Ever read something in the media about public outrage when a big, bad mining company steamrolled local community needs? Chances are, if you’ve touched a newspaper or clicked in social media in the past decade, the answer is yes.
Mining can be an issue of great contention and conflict. While an important source of economic revenue, mining can also bring costly social, economic, and environmental impacts to the local areas in which mines are developed.
Calls have frequently been made to make the voices of community members and other relevant stakeholders heard in the processes of mining development. This is done in an effort to mine in a socially sustainable way – with benefits for both companies and local communities.
Social licence to operate
In recent years, the concept of ‘Social Licence to Operate’ (SLO) has gained popularity. SLO aims to ensure social accountability for mining companies in the view of the communities and other stakeholders who are impacted by mining.
The social accountability and social acceptance of mining created by SLO requires engagement and relationship-building efforts by companies with their stakeholders. One form of engagement that is important is two-way dialogue. While a lot discussions around the importance of two dialogue have taken place, less research has examined exactly what that dialogue looks like, and what it can achieve – in the context of social licence.
Understanding meaningful engagement: Dialogue
Recent research by our team proposes two main ways in which dialogue – as a reciprocal process involving diverse stakeholders – is implemented in SLO.
The first is a free-form process of two-way engagement that focusses on both sides learning: this is the ‘learning model of dialogue’. The second is a more structured process of dialogue that has a predetermined goal to serve a specific purpose: this is the ‘strategic model of dialogue’.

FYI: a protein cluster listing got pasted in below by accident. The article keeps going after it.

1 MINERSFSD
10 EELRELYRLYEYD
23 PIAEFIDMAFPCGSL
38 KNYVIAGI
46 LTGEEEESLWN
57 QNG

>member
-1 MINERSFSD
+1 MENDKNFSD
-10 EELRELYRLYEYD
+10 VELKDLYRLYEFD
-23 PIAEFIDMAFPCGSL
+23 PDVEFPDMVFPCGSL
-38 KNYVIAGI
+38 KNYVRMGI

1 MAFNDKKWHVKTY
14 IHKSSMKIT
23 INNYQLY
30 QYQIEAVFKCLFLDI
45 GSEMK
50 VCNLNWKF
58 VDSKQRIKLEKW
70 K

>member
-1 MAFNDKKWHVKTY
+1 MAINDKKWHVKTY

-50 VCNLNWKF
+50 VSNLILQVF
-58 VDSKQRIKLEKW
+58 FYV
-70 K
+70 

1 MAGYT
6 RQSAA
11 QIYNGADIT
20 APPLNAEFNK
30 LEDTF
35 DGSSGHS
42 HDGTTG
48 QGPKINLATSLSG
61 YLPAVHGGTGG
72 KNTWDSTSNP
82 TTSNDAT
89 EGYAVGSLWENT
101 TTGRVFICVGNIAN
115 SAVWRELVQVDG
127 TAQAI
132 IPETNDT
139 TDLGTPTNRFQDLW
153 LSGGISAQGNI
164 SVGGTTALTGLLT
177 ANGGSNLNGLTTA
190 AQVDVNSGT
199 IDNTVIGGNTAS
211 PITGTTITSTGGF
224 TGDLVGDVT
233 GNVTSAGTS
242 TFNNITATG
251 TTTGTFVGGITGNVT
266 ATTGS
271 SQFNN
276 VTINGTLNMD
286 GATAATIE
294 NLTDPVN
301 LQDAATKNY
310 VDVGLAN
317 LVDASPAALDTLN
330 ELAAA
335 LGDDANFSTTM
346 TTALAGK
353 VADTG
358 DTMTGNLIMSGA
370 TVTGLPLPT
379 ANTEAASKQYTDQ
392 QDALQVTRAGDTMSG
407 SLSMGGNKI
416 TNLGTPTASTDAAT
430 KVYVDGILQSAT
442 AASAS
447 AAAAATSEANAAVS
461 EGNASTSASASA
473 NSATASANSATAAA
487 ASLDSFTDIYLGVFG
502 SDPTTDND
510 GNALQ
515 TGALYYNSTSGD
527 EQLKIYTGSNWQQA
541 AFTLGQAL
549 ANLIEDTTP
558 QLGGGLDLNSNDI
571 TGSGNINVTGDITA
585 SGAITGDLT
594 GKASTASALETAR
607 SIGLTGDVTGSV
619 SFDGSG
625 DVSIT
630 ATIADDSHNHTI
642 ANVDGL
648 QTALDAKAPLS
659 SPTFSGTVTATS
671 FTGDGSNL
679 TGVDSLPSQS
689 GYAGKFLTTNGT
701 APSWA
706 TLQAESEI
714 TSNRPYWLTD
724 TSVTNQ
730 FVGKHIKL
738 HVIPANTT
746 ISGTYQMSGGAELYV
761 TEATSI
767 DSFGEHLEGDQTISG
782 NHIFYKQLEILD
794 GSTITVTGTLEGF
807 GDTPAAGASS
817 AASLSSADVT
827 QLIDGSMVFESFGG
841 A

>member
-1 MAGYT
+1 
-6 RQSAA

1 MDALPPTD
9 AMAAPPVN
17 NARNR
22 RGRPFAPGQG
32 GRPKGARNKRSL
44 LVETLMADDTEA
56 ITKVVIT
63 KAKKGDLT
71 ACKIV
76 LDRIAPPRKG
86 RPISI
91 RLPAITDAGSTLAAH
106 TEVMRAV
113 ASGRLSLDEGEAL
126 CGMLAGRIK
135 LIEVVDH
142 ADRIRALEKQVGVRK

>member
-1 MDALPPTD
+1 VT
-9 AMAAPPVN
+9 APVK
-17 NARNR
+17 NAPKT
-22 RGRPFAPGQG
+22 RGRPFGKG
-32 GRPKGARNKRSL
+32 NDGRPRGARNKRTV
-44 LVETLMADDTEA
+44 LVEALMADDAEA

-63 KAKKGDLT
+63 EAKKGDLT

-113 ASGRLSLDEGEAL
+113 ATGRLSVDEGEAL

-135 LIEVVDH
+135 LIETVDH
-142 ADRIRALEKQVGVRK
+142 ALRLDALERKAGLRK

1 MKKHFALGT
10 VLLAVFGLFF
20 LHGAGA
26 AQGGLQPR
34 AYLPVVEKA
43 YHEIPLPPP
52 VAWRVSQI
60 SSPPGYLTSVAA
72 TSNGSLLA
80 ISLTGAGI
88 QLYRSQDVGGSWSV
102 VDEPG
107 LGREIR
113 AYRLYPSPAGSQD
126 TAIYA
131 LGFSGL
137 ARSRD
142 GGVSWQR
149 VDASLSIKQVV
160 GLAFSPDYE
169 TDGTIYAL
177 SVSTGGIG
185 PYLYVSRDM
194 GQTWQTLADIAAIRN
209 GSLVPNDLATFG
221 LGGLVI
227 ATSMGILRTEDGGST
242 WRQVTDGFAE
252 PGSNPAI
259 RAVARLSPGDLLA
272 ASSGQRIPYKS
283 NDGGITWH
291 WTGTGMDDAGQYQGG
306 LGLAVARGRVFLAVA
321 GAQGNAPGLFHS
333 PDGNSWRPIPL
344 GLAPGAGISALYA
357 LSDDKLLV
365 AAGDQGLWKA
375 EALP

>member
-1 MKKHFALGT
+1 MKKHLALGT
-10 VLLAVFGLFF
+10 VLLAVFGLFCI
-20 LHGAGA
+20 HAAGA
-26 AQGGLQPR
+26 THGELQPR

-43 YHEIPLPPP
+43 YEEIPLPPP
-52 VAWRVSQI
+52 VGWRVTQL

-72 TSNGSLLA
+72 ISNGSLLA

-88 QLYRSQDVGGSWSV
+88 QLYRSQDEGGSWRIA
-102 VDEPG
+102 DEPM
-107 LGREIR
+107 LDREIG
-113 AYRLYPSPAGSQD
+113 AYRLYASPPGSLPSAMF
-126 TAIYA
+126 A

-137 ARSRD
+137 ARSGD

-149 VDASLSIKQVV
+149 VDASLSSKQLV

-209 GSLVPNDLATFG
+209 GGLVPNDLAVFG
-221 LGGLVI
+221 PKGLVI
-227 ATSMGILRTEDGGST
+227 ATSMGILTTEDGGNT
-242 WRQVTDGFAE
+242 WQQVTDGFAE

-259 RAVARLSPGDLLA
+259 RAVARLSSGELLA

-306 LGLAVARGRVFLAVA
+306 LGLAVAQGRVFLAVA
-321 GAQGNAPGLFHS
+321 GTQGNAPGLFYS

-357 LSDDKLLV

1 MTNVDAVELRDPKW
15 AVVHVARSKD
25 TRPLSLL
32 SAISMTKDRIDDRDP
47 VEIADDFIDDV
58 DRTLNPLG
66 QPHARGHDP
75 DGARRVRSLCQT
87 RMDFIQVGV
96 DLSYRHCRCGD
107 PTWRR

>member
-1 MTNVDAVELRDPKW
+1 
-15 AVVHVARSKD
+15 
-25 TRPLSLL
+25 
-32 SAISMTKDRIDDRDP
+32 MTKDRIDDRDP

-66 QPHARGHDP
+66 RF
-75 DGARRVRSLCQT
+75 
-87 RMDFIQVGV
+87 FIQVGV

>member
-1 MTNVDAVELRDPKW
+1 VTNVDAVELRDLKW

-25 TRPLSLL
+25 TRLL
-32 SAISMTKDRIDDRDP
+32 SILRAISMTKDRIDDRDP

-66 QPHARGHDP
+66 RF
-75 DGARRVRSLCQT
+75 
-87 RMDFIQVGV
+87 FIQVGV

Each model comes with its own pros and cons but both are likely to be useful in developing the kind of opportunities that are important for social licence: that is, for community members and other stakeholders to make their voices heard in shaping mining development processes. So what can dialogue actually achieve?
Outcomes of dialogue in mining
Follow up research explored exactly that question by interviewing expert stakeholder engagement professionals in the mining context. Findings indicate that there are two main types of dialogue: informal and formal dialogue – each with different kinds of outcomes.
Informal dialogue – the kind of conversations had over a cup of tea or glass of beer – was seen to result in relational outcomes. These included, for example, the building of meaningful relationships, trust, an understanding of one another, or learning from others’ diverse experiences. This is the kind of dialogue that might best fit under the learning model of dialogue.
Formal dialogue – taking place, for example, in consultations or committee meetings – was seen to have a lot of structure and specific purpose. This resulted in more ‘concrete’ outcomes such as shared decision-making, consensus, or solving problems. This is the kind of dialogue that might best fit under the strategic model of dialogue.
These two types of dialogue are both important and ultimately, best practice would include one to support the other. There is a lot of complexity in this research, but one useful way to apply this information is to ask whether any meaningful dialogue is occurring at all, for a particular community and mining company! If there is no dialogue, how could it start? And if there is a sense of ongoing dialogue being fruitless or stale, leaders and community members can ask whether the balance needs to be adjusted to allow more openness, informal talks, and mutual learning, on the one hand, or to give more structured, formal processes that aim to achieve concrete outcomes, on the other.
It is important for researchers and those involved in mining development to understanding the complex nature of achieving meaningful engagement and social acceptance around mining to ensure that multiple stakeholders groups can make their voices heard – to shape the mining processes that impact their livelihoods.
- Lucy Mercer-Mapstone
All researchers in the Social Change Lab contribute to the "Do Good" blog. Click the author's name at the bottom of any post to learn more about their research or get in touch.
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